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Re: Regulatory affairs after postdoc disaster

PostPosted: Mon Jan 18, 2016 2:01 pm
by Dave Walker
Hi S.,

I can't help you with specifics -- I don't work in RA. Joining local working groups, attending conferences and networking events would be the first place to start. Have you done any informational interviewing? It's essential for starting a new career, I think. More info here: http://www.sciencemag.org/careers/2009/ ... -interview

Your best bet is not to ask for RA members on general career sites like this, but to network directly with those working in your field of interest one-on-one. This greatly increases your signal-to-noise over the Internet. Trust me!

Re: Regulatory affairs after postdoc disaster

PostPosted: Tue Jan 19, 2016 10:53 pm
by Nate W.
Try the regulatory affairs society called RAPs.

http://www.raps.org

They have a certificate program. Also, you can look-up professionals on the approved companion medical devices and diagnostics at the FDA website.

Curious as to why when someone names a specific certificate program on this website, the name of program is often deleted.

There are a lot of scams out there. I have seen online programs for things like:

1) MSL certificate
2) ACSP certificate
3) Online Administrative PhDs

Education is expensive enough let alone for PhDs. Candidates want to know if this program is actually helpful.

Are MSL certificate programs, the Keck programs, and RAPs certifications legitimate and helpful?

I am confident the RAPS certificate is helpful and well-recognized by RA professionals.

Re: Regulatory affairs after postdoc disaster

PostPosted: Wed Jan 20, 2016 12:44 am
by S. Banerji
Hi Nate,

I believe the two regulatory affairs programs I'm considering are legit. I've communicated with 2 regulatory affairs associates via LinkedIn and both said it is very hard to get into regulatory affairs without the certificate, at least in Toronto. I've also seen them listed as beneficial in job postings (again in Canada).

I have never seen a MSL put any sort of MSL certificate on their LinkedIn profile.

The RAPS I'm unsure of - I've seen it on LinkedIn profiles of those working in regulatory affairs but not very often.

I'm not familiar with the other type you have listed.

Re: Regulatory affairs after postdoc disaster

PostPosted: Wed Jan 20, 2016 1:42 am
by Nate W.
S. Banerji wrote:Hi Nate,

I believe the two regulatory affairs programs I'm considering are legit. I've communicated with 2 regulatory affairs associates via LinkedIn and both said it is very hard to get into regulatory affairs without the certificate, at least in Toronto. I've also seen them listed as beneficial in job postings (again in Canada).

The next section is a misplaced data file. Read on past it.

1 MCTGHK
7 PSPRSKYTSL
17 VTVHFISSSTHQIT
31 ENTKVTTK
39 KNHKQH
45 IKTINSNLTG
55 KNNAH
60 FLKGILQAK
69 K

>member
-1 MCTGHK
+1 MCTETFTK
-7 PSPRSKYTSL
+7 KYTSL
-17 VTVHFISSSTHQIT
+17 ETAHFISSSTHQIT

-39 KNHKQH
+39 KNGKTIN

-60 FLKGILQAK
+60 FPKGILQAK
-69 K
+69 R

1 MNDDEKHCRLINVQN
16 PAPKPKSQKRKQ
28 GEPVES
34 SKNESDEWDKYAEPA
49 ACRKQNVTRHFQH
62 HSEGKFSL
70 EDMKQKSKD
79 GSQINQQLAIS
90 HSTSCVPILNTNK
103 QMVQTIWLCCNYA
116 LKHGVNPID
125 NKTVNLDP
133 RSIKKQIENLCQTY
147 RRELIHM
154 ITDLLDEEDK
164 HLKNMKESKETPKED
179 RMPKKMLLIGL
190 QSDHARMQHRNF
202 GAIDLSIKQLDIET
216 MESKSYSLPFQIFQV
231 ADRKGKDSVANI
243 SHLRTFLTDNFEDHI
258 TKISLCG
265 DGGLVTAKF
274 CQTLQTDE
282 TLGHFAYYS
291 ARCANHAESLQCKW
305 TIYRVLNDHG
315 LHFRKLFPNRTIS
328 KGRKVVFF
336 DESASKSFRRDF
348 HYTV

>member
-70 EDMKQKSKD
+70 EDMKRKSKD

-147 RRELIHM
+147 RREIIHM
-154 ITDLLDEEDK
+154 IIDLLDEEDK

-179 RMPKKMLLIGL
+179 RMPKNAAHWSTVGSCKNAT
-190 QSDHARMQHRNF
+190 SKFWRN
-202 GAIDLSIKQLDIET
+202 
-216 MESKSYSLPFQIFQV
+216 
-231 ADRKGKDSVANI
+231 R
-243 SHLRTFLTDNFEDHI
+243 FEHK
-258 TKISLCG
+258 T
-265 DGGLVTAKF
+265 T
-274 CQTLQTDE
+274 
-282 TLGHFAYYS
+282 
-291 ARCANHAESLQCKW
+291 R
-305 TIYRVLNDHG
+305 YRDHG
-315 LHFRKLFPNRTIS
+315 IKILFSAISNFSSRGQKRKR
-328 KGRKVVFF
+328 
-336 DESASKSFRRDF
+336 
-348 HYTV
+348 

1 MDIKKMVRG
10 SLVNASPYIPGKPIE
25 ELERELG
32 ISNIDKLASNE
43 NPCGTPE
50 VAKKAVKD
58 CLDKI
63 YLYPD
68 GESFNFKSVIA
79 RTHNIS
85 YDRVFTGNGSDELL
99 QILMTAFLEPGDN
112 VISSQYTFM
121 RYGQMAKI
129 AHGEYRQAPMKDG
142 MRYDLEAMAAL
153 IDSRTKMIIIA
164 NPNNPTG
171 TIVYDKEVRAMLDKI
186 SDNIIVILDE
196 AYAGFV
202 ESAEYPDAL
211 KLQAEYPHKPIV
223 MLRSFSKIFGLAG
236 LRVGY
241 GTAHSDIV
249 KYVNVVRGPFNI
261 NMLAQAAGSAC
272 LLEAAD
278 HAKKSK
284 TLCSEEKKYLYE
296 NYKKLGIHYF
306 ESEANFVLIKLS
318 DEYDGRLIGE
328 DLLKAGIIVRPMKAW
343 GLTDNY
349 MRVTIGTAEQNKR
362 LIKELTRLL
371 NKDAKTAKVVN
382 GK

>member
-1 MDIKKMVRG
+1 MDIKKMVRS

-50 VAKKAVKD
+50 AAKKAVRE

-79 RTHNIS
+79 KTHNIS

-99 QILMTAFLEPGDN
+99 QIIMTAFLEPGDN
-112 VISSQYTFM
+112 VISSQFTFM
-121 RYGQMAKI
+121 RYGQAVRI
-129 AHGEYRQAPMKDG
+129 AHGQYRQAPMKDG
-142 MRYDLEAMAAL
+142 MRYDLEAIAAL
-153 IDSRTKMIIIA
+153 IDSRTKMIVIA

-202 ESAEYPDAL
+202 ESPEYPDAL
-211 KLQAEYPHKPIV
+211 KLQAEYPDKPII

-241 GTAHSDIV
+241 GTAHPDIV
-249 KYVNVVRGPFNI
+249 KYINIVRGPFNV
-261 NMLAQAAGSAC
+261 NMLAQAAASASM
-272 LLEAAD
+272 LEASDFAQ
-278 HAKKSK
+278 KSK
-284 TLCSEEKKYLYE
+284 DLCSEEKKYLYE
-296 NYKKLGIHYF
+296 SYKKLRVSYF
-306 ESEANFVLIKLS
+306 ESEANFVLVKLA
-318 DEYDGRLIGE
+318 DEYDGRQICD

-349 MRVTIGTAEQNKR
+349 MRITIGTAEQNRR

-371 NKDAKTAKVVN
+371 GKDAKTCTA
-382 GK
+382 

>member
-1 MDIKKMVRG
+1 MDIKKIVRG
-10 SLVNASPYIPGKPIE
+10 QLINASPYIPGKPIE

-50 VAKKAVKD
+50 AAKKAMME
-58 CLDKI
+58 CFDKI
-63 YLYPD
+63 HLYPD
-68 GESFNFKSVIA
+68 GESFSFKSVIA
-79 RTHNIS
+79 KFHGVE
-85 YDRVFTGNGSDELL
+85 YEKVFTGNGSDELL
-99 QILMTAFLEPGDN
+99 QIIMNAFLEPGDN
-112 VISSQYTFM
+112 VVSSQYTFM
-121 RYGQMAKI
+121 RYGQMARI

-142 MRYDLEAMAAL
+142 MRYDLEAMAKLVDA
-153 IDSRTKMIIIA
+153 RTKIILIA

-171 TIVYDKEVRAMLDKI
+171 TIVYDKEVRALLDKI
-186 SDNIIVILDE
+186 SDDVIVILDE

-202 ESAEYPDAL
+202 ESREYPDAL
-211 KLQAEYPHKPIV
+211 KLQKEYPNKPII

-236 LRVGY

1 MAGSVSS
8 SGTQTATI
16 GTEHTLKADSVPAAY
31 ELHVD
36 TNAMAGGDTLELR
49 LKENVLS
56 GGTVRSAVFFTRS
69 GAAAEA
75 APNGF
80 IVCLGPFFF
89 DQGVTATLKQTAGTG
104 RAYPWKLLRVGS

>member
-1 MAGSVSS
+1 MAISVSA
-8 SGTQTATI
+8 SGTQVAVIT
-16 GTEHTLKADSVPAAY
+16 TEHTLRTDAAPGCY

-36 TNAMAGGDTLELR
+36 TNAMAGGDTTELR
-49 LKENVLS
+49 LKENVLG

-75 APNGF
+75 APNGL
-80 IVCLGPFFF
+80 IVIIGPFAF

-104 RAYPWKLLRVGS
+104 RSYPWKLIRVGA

I have never seen a MSL put any sort of MSL certificate on their LinkedIn profile.

The RAPS I'm unsure of - I've seen it on LinkedIn profiles of those working in regulatory affairs but not very often.

I'm not familiar with the other type you have listed.


Today, I talked with two scientific affairs directors that work in the diagnostics space. They suggested networking with RAPs professionals. One worked at Novartis. Both companies sell their assays internationally. So, I suspect that it is a legitimate certificate. program.

Re: Regulatory affairs after postdoc disaster

PostPosted: Wed Jan 20, 2016 11:25 am
by Dave Jensen
Dr. Banerji,

A RAPS membership is not mentioned by some regulatory affairs professionals because it is assumed that everyone is a RAPS member. That's the official organization of those who are in R/A in North America. It's an essential part of one's life if you are in regulatory. Their certificate program is extremely useful, and much more meaningful than other organizations because it is from the main association that people belong to.

Nate, nobody is dropping the names of certificate suppliers here on the forum.

Dave

Re: Regulatory affairs after postdoc disaster

PostPosted: Wed Jan 20, 2016 11:31 am
by S. Banerji
Thanks for doing/posting that; maybe I should consider doing the online RAPS program while networking as much as possible. I'm still thinking the internship is a huge bonus for one of the college programs - at least you have some experience to put on your resume.